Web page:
Ahead of Xi Jinping's visit, China's consul-general in Mumbai hinted that the Chinese government and businesses will commit to investing over $100 billion in India over the next five years. Lest India's usually excitable journalists not get sufficiently excited by that big number, he added that this is "thrice the investments committed by Japan" during Prime Minister Narendra Modi's recent trip to that country. China's investment commitments will include "industrial parks, modernisation of railways, highways, ports, power generation, distribution and transmission, automobiles, manufacturing, food processing, and textile industries" - almost everything that the Indian government will permit.
According to China's ministry of commerce, Chinese companies invested $108 billion outside their country last year, around 23 per cent higher than in 2012. If the consul-general's announcement is taken at face value, India would account for a substantial chunk of China's foreign investments over the next few years. Not impossible, of course, but certainly warranting scepticism.
For, investment commitments are wonderful things. They can be large. They can go into nice and necessary activities. They make a lot of people feel good. The best part is that they are only commitments, and even if someone keeps track of them, there are no costs at all for not actually turning them into investments. From "complex regulations" to "changed business environments", there are a lot of genuine reasons available to explain why it is not the committer's fault that the commitment didn't, after all, turn into an investment.
To be sure, this columnist has supported economist Ajit Ranade's argument that India should permit Chinese investments in certain types of concrete infrastructure, such as highways and bridges, as it would be in both countries' interests. The Chinese will get a decent long-term return on their surplus funds, and we will have access to lower-cost financing for our infrastructure growth. Roads and bridges do not undermine national security, nor do they lock us into Chinese technology.
What we must realise though is that the Chinese government under President Xi has a deliberate strategy to use geo-economic incentives to try and prevail in its geo-political disputes. In a study of China's policy towards its periphery in the summer 2014 issue of the Hoover Institution's China Leadership Monitor, Michael D Swaine observes that Beijing has decided to pursue "potentially contradictory policy objectives of deepening positive relations with neighbouring countries while more resolutely advancing or protecting China's territorial and resource interests and claims". China's policymakers calculate, perhaps correctly, that money is an effective way to address the contradiction, because well-directed investments can create favourable vested interests in the short term and also because, less certainly, shared prosperity can change geo-political equations in the long term.
Mr Swaine quotes Yan Xuetong, a realist Chinese strategist, as suggesting that Beijing will use its leverage in a carrot-and-stick approach, rewarding "those 'who are willing to play a constructive role in China's rise' while punishing those who show hostility toward China". This is very much along the lines of the approach this columnist has suggested New Delhi ought to take with respect to our own neighbours. So we should not be surprised if Beijing will try the same approach on us. We must be prepared for it: India must be open to greater trade and investment with China, but we must not treat it as an ordinary economic relationship.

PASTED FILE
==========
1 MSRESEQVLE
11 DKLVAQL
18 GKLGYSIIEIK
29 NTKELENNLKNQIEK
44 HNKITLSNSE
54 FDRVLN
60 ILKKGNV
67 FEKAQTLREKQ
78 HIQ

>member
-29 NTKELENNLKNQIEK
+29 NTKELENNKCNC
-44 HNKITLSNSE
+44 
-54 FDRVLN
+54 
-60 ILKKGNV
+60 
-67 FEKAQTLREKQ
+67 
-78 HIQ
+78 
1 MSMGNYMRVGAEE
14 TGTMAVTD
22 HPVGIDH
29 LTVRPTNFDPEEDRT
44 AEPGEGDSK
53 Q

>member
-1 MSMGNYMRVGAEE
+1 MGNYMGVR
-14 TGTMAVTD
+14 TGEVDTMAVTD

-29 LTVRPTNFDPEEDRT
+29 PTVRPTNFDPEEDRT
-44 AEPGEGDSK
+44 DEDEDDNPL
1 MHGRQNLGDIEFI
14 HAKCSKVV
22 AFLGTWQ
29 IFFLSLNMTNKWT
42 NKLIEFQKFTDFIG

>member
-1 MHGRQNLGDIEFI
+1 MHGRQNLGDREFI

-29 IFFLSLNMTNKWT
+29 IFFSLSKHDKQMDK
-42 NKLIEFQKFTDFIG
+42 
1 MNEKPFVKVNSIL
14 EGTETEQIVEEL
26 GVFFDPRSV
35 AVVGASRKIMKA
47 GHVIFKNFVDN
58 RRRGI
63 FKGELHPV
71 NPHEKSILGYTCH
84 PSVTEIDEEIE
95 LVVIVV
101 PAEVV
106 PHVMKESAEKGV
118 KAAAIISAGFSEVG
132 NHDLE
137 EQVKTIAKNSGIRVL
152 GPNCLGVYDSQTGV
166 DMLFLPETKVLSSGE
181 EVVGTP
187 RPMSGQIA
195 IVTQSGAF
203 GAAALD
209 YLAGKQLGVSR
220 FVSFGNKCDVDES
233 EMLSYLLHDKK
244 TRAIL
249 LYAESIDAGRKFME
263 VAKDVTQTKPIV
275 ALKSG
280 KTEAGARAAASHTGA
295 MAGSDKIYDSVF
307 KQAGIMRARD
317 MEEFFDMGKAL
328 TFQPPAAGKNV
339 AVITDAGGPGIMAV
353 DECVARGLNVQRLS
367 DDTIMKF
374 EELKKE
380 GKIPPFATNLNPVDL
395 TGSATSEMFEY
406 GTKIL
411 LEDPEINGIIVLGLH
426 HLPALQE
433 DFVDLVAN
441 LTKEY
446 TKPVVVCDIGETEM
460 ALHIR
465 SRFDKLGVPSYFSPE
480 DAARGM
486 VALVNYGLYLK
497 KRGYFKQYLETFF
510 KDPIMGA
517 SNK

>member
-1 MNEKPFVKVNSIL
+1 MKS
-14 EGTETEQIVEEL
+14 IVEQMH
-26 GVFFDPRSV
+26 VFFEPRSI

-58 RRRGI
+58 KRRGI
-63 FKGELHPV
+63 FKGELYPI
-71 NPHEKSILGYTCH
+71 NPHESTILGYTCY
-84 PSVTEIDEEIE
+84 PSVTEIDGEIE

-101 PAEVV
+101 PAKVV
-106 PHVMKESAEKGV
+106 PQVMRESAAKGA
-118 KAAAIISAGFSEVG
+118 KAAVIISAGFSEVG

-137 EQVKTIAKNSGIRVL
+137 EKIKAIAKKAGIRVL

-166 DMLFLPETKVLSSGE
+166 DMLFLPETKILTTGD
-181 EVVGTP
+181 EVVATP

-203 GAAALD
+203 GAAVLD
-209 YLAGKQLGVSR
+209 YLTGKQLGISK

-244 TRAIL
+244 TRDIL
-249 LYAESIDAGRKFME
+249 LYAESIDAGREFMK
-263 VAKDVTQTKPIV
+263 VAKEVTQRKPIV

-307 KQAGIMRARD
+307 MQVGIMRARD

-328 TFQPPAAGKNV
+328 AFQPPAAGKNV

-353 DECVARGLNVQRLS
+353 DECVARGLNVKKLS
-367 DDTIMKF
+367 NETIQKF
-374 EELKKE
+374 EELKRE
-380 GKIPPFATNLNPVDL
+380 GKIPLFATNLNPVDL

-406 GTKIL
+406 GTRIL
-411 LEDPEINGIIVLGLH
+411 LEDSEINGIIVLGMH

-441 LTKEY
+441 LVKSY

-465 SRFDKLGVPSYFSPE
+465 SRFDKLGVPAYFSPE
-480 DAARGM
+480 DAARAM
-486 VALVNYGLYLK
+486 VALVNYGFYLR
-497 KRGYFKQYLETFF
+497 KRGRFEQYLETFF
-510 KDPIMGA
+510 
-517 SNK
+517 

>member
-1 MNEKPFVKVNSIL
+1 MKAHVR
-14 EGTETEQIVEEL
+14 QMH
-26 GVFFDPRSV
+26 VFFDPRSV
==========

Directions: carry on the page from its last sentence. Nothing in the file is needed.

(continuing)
In the two years since he was appointed president, Mr Xi has consolidated his position by taking hardline positions on domestic political reform and by launching an aggressive campaign against rival leaders. He has been less successful on the external front: the troubles at every part of China's periphery have gotten worse even as new geo-political alignments are taking shape among the Indo-Pacific's major powers. For the first time in decades, Beijing is concerned about its frontiers with Afghanistan and Pakistan, and specifically with the spillover of the jihadist conflicts there. The emerging relationship between the United States and Iran will require Beijing to review its relationships in West Asia. Tensions with the United States and its allies all across East Asia that have remained on the threshold of armed conflict for years.
More importantly, Prime Minister Narendra Modi's early foreign-policy initiatives have strengthened New Delhi's bilateral relationships with Japan and Australia, and in so doing, signalled India's renewed determination to shape the Indo-Pacific balance of power.
Beijing should note - if it has not already - that the Indian prime minister has not yet included the United States in this project. Since Mr Xi's visit to India precedes Mr Modi's trip to the United States, Beijing has the first opportunity to determine New Delhi's assessment of how much nearness is called for between India and the United States.
India is a geo-political swing power with the ability to influence the outcomes of contests between the United States and China. New Delhi can strengthen its leverage by having better relations with the two than they have with each other. The current moment presents the Modi government with an opportunity to do just this: to take advantage, but very carefully, of Beijing's inclination to offer economic incentives.
The writer is director of the Takshashila Institution, an independent non-partisan think tank